Back to the University

Over the last few months I’ve been having a great time working with two Classics undergraduates, Jess Matthews and Hannah Webbe, to produce a new display of the University’s ancient Cypriot collection, previously on temporary display in the Leeds City Museum. This blog has charted my progress in researching this collection:

So the next step was to bring the objects back to the University of Leeds, where they came to light in a cellar in 1913. Thanks to generous support from the Footsteps Fund, and from the School of Languages, Cultures and Societies, Classics at Leeds were able to purchase a new custom-built display case, which is now housed in the Ullmann Foyer in the Michael Sadler Building (Michael Sadler, of course, succeeded Nathan Bodington as the second Vice-Chancellor of the University of Leeds).

Jess and Hannah have worked hard to explore the objects and their histories, and I’ve really enjoyed working with them. We’ve had a lot of fun with this project over the last few months:

Getting a closer look at the objects and deciding how to group them:

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Specifying and ordering the brand new display case!

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Deciding on the mounts for the objects, and the all-important numbering cubes:

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Turning the plan for the display into reality:

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Getting the objects grouped just right!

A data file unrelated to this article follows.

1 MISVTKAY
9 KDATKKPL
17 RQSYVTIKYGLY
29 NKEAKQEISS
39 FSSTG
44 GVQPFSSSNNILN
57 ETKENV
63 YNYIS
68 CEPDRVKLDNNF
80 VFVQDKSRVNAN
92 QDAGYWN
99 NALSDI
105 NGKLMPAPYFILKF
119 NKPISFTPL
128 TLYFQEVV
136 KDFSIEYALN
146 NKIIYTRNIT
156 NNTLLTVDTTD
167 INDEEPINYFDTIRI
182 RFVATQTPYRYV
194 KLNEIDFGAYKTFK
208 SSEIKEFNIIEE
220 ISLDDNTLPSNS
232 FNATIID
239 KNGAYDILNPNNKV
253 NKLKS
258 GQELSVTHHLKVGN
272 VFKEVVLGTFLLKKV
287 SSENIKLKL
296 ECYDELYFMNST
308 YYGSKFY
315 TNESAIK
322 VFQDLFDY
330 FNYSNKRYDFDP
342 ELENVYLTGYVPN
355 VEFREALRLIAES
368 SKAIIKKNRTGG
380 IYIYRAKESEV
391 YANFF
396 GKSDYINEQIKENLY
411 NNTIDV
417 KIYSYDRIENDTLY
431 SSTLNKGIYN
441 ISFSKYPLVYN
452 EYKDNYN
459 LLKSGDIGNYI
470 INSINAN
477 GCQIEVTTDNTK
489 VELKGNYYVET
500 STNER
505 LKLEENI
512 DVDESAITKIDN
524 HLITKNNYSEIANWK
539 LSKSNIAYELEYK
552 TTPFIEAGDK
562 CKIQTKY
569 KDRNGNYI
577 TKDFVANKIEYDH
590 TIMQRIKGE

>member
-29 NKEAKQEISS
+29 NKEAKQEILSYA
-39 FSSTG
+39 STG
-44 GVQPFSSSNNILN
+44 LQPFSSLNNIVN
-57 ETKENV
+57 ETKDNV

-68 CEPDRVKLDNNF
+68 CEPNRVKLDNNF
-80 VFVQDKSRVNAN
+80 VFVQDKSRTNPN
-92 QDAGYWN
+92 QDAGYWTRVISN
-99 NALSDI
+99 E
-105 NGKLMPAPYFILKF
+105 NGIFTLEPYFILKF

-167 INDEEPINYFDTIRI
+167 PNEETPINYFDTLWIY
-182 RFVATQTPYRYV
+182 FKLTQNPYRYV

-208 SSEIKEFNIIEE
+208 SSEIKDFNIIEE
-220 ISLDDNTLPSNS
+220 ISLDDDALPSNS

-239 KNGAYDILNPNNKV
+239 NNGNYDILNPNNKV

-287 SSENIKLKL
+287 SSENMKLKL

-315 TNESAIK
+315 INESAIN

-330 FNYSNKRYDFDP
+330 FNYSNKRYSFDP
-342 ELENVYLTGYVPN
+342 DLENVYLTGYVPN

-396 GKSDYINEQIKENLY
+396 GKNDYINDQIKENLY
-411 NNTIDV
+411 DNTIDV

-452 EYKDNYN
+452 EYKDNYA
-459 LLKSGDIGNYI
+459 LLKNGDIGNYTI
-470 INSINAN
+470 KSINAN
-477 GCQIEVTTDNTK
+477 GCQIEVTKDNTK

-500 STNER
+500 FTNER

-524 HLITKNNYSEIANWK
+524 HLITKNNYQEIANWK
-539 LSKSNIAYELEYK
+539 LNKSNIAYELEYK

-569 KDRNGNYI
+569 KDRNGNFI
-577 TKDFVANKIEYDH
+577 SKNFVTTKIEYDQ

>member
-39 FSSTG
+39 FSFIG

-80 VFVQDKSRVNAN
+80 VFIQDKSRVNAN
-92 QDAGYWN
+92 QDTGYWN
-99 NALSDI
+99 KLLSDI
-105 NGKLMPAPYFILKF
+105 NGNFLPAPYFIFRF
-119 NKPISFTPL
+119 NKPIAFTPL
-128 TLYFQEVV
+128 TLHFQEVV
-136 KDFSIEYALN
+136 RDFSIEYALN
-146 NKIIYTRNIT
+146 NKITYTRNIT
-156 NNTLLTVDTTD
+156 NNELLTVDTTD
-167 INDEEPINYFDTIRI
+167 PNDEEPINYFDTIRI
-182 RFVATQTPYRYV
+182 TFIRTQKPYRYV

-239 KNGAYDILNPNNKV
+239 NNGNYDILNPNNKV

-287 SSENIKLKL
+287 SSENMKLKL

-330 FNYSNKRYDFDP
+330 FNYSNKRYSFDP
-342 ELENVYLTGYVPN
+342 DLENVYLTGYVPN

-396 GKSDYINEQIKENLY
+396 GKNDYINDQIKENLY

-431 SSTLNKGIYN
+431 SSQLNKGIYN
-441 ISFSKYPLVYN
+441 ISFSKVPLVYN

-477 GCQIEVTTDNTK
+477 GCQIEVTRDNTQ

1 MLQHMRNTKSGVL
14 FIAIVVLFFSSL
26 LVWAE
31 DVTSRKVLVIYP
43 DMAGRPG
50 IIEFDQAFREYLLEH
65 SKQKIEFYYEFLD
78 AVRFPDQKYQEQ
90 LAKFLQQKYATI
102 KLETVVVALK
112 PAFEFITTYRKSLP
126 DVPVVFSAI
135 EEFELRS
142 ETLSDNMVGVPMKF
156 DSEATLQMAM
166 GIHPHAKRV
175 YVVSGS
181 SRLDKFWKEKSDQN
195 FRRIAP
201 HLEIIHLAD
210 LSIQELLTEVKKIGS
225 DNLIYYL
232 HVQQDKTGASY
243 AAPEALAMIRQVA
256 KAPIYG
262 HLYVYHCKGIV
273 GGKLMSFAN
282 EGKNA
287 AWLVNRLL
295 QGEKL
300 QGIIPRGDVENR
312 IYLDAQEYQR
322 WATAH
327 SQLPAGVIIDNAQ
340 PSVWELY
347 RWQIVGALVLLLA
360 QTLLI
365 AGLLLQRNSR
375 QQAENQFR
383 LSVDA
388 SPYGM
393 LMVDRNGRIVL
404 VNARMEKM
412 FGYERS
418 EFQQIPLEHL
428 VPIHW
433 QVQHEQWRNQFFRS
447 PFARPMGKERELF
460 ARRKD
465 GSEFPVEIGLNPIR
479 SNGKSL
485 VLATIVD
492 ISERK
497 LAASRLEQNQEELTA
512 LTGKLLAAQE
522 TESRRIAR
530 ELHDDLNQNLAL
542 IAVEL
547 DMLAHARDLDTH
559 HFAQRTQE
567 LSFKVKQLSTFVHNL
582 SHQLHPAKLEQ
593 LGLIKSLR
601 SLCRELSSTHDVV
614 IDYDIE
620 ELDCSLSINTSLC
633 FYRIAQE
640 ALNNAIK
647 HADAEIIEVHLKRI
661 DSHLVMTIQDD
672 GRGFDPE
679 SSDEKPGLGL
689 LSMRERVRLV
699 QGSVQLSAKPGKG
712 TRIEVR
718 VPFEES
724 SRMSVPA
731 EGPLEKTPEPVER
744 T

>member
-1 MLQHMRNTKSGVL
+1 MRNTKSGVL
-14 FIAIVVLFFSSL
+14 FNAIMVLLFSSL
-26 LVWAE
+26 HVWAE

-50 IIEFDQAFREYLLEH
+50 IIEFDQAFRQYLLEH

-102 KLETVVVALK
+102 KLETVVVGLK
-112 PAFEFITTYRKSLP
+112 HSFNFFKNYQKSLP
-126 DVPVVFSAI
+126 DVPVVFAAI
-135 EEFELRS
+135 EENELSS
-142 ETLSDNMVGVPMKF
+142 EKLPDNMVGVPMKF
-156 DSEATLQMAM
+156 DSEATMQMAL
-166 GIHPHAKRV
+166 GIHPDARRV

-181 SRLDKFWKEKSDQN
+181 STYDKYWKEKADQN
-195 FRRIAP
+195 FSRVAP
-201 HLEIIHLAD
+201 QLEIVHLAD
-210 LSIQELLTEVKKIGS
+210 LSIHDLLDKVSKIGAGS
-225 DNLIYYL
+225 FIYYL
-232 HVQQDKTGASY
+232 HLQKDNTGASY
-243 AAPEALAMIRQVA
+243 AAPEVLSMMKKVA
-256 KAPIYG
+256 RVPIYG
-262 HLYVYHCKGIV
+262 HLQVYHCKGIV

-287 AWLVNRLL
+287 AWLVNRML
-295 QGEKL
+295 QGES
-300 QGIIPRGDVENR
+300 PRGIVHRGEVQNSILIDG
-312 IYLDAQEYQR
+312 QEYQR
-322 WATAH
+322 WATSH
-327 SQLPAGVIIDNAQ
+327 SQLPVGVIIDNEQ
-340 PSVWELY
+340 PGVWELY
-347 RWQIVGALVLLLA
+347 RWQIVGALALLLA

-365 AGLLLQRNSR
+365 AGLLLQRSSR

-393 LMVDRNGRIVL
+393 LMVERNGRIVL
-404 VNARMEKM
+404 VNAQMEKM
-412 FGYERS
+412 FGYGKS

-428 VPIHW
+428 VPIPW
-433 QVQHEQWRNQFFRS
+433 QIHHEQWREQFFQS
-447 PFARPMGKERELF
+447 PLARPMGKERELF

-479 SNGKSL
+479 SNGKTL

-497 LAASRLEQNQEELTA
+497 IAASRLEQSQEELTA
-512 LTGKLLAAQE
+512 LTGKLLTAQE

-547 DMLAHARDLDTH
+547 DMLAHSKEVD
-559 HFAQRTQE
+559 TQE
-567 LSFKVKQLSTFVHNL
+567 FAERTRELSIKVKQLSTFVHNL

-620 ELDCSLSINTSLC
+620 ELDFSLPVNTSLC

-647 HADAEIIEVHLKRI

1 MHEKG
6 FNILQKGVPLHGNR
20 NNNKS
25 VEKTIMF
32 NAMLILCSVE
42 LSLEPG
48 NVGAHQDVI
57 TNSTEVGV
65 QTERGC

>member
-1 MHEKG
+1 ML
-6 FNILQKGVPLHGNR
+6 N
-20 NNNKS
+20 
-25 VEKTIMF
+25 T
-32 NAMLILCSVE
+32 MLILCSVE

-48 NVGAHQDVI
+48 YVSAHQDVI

The objects installed

The collection installed.

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The final display in situ:

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The launch on Tuesday 12 June – a lovely way of celebrating the interns’ achievement, and introducing colleagues to the new display.

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Jess and Hannah have put together a great display featuring a selection of the objects, and focusing on themes of the collection’s origins; trade and imports; damage and restoration; and modern interpretations. The display has already been greatly admired, and helps to highlight the breadth of research that goes on in Classics. From my point of view, it’s amazing to be greeted by ancient Cypriot objects every time I visit the building! Many people have helped in many ways to make it possible, and we are very grateful for all their support.

Where did it come from? Part I: The Case in the Cellar

Why does the University of Leeds have an ancient Cypriot collection? The answer involves some detective work, and hinges on the interests and networks of Sir Nathan Bodington, first Vice-Chancellor of the University. This part of the story begins just over a century ago, in October 1913.

Portrait of Sir Nathan Bodington by Arthur Hacker © University of Leeds Art Collection

Portrait of Sir Nathan Bodington by Arthur Hacker
© University of Leeds Art Collection

The University of Leeds’ archives record a visit made by the second Vice-Chancellor, Michael Sadler, to Lady Eliza Bodington, widow of Sir Nathan Bodington who had died in 1911, two years before. They enjoyed a gossip about University matters, and Lady Eliza raised the subject of ‘a very interesting collection of early pottery from Cyprus’. She explained how they came to Leeds:

“They were apparently ordered by Sir Nathan Bodington from a friend in Cyprus for the great University bazaar. They arrived late. The case was put in the cellar of the University and overlooked.”

Lady Eliza wanted to give part of the collection to the ‘Classical Department’, and the rest to the Leeds Girls’ High School. Her hope was that ‘they may be the beginning of a Classical Collection’ and ‘might encourage a taste for archaeology in which my husband was so interested’.

Letter from Eliza Bodington to Michael Sadler © University of Leeds

Letter from Eliza Bodington to Michael Sadler
© University of Leeds